Overview of futures markets:
Mild gains for grains, strong gains for oilseeds ahead of tomorrow’s USDA report.
- CBOT Wheat was up 1.75c to 432.5c,
- Kansas wheat up 2.5c to 442c,
- corn up 2.25c to 370.75c,
- soybeans up 16c to 1058.75c,
- Winnipeg canola up 3.7$C to 524$C,
- Matif canola up 2.75€ to 419.25€.
- The Dow Jones down -35.95 to 20054.34,
- Crude Oil up 0.239c to 52.41c,
- AUD up to 0.7638c,
- CAD down to 1.31395c, (AUDCAD 1.00361)
- EUR up to 1.0693c (AUDEUR 0.7143).
Soybeans and canola
Soybeans were supported by increases in Chinese demand with rumours of PNW soybeans being sold. Market saw increases in farmer selling, but bid side was strong enough to avoid that pressure.
Canola followed oilseed complex higher, testing nearby resistance and encouraging old and new crop selling.
Corn rallied again, slowly grinding through technical resistance. The current picture should look appealing to technical buyers, the question is whether it comes to fruition. Corn is back at its highs but grower selling at these levels is exhausted. Domestic demand remains strong with livestock and ethanol demand continuing close to record levels. Chinese corn consumption has increased, since the cancellation of DDG imports, this is evident in the Dalian futures strength.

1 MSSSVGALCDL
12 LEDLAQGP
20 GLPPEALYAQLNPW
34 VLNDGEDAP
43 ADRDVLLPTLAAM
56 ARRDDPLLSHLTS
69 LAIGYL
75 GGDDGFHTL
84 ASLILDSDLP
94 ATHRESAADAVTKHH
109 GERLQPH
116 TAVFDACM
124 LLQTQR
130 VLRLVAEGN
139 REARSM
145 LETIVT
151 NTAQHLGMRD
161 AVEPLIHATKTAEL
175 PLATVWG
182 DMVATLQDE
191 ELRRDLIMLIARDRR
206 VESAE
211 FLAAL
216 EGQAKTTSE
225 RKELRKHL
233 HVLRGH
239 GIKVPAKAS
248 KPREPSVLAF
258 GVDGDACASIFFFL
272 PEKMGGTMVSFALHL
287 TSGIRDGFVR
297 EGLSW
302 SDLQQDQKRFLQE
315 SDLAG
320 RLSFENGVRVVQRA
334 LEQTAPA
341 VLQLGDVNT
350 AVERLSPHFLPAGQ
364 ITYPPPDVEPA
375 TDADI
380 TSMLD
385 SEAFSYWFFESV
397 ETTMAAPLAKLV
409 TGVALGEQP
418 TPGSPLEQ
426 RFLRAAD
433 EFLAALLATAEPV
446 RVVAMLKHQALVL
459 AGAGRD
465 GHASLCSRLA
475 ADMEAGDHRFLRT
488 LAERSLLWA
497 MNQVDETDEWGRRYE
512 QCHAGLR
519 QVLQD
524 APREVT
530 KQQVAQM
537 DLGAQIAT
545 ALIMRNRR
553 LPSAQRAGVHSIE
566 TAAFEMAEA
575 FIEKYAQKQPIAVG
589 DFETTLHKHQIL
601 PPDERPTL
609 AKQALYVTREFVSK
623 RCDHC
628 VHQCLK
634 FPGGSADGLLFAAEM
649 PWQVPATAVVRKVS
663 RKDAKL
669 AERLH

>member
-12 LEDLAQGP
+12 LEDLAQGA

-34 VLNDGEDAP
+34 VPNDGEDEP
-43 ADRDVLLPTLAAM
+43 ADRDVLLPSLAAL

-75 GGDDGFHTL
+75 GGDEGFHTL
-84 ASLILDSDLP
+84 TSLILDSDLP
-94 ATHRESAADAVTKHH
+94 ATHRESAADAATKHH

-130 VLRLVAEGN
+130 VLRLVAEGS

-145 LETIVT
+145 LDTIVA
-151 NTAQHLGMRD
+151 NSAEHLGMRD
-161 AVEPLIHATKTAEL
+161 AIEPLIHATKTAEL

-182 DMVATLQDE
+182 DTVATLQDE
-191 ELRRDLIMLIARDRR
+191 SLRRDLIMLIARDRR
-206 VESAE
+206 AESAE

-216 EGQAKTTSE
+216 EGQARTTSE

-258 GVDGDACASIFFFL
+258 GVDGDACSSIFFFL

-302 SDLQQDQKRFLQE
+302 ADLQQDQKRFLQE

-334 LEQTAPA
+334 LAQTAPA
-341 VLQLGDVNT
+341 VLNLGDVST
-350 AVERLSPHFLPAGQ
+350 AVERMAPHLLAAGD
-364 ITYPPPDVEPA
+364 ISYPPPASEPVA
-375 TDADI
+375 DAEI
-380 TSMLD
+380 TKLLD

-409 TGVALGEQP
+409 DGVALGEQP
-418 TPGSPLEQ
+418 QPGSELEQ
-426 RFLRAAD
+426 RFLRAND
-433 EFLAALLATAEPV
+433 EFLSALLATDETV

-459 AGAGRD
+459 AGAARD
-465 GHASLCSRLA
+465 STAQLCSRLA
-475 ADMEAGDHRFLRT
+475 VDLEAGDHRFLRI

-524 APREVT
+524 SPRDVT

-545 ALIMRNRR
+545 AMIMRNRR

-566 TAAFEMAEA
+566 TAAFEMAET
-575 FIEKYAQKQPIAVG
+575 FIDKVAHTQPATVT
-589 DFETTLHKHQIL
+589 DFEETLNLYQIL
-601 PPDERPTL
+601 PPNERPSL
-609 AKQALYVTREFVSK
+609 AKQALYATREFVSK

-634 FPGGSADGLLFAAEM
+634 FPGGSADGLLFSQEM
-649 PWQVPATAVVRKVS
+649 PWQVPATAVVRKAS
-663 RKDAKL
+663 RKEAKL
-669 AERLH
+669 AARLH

Wheat rallied in sympathy with corn and beans, with little fundamental inputs of its own. The March contract is the driving force at present, with order flow issues resulting from shorts looking to roll their positions. Market is not expecting any surprises in USDA’s wheat figures tomorrow.
Indian wheat planting has increased by 7% this year on the back of increased domestic prices last year, they have imported 5.1mmt of Australian and Ukrainian wheat. If they have a production issue in new crop, then that could quickly see a huge increase in Australian imports.
Forecast rainfall for WA remains with key growing regions expected to receive 50-100 mm in the next four days.
With Canola prices in Kwinana nearing $550 FIS, we could see an acreage shift considering confidence in the moisture profile and strong price signals.
High temperatures are forecast for the majority of the east coast in the next week, which will add further pressure to the moisture stressed sorghum crop and see limited farmer selling amidst drought concerns.
Rumours of Chinese export business for Australian sorghum is also supporting local prices as the shrinking crop gets bid up. The northern market is very strong at present, with price gains extending the drawing arc and increasing demand for southern feed grains.
Source: Lachstock Consulting